I realized the very next day why these two points struck home with me so much. I was feeding my 8-month old son lunch and it dawned on me that on a daily basis, I am constantly shifting back and forth between Chronos time and Kairos time. As I am feeding him spoonfuls of pureed apples and looking at the clock calculating what time we will be done so I can put him down for a nap (Chronos), he begins talking to me in a stream of baby gibberish and giving me his most adorable gummy grin and suddenly I am in Kairos time realizing how lucky I am to have this beautiful baby boy. Then I notice a booger hanging out of his nose and I wipe it away, and now I have a booger on my finger and half of his lunch still to feed him and my oldest daughter downstairs waiting for me to get him down for a nap so I can play with her, and I’m back in Chronos time. Then my son starts laughing for no reason, except to make me smile, and I’m back in Kairos time thinking how amazing my kids are.

As I slip in and out of Chronos and Kairos time, the educator part of my brain kicks in and starts thinking about how these moments of time are not exclusive to parents or day-to-day life, but they also apply to teaching and learning. It doesn’t matter if you’re a classroom teacher or a parent teacher, we are all educators of children either at home or in school. Whether I am teaching struggling readers or teaching my own children at home, I realize how implicitly these moments of Chronos/Kairos apply. For example, while listening to my daughter read word-by-word and helping her apply decoding strategies to words she doesn’t know or having to read her a favorite book over and over before bedtime and counting the minutes until I can turn out the lights and she’ll go to sleep, I am in Chronos time. But when I pause for a moment and realize how amazing it is that my 4-year-old is reading and feeling so proud of her accomplishments and my role in teaching her, I am transported to Kairos time. The same principal applies to any skill being taught. When parents and teachers go through the routines of the day or the steps of a lesson, they are in Chronos time. But when they see a child suddenly get it, what is referred to as an “Aha moment”, or when they take time to reflect on how a lesson went or look at a child’s growth over a period of time and realize how far they’ve come, they are in Kairos time.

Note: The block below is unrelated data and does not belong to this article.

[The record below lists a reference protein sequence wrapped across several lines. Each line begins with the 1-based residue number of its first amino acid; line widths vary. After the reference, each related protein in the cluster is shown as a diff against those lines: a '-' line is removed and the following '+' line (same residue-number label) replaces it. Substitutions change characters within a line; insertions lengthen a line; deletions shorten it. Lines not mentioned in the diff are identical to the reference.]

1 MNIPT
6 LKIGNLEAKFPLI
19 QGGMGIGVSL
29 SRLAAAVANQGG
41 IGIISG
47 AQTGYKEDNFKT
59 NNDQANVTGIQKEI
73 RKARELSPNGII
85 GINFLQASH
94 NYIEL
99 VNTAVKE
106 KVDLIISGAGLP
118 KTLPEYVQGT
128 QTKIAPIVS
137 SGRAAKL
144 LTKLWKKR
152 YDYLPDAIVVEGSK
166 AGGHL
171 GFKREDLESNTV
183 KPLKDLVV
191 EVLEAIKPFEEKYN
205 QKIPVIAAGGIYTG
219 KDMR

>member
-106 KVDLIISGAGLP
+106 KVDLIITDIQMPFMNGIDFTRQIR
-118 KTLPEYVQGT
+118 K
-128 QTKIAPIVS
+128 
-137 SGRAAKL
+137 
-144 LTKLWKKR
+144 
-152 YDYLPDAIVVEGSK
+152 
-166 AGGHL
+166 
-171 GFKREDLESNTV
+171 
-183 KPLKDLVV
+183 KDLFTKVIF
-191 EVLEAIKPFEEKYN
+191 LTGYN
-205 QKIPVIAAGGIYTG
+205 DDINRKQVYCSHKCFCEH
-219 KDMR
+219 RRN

Taking the Chronos/Kairos moments in education one step further, I think about how they apply to learners as well (our kids or our students or even ourselves when we learn something new). Learners go through moments of struggling and moments of “Aha” realizations every time they go through the process of learning something new. I see this first hand when I work with struggling readers. They try so hard yet often struggle with each step of the reading process, but when they finally read an entire book on their own, or do well on a test, or go up a reading level, they feel such a sense of pride and accomplishment.

What does all of this reflection of a simple blog post, particularly the points made about moments in time and the journey, teach me? That we need to strive for the Kairos moments. And we need to help our children and students to do the same. It’s not the process, but the ending that is rewarding. In the example of a struggling reader, it’s not always reading the book that is fun, but it’s having read it that counts.

Happy New Year!